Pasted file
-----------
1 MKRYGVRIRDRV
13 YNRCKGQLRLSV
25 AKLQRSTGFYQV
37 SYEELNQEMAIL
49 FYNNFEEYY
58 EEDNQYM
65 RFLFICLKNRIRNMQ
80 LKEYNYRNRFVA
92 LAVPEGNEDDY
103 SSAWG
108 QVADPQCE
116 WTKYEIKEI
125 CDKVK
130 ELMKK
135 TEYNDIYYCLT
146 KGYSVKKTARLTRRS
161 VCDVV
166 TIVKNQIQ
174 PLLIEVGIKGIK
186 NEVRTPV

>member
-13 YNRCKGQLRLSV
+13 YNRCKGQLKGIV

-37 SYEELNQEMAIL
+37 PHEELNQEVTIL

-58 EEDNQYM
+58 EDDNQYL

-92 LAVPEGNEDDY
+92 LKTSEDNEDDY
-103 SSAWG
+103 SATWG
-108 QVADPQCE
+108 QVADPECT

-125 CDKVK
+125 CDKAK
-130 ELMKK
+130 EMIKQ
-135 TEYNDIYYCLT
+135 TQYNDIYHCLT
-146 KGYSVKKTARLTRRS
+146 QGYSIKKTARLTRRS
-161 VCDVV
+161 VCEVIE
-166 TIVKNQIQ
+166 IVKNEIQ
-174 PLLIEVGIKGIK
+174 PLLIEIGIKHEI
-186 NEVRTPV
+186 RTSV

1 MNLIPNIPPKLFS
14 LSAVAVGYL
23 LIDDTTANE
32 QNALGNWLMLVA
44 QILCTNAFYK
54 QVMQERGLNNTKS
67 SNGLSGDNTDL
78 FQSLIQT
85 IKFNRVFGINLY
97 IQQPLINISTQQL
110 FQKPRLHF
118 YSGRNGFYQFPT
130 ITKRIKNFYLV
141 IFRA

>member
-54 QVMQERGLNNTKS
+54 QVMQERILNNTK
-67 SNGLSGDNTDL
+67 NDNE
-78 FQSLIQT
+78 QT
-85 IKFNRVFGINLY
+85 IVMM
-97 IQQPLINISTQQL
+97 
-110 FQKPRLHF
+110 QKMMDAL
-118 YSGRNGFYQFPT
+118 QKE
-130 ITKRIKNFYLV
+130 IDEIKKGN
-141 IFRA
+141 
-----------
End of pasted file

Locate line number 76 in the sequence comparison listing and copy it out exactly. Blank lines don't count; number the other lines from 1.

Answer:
+110 QKMMDAL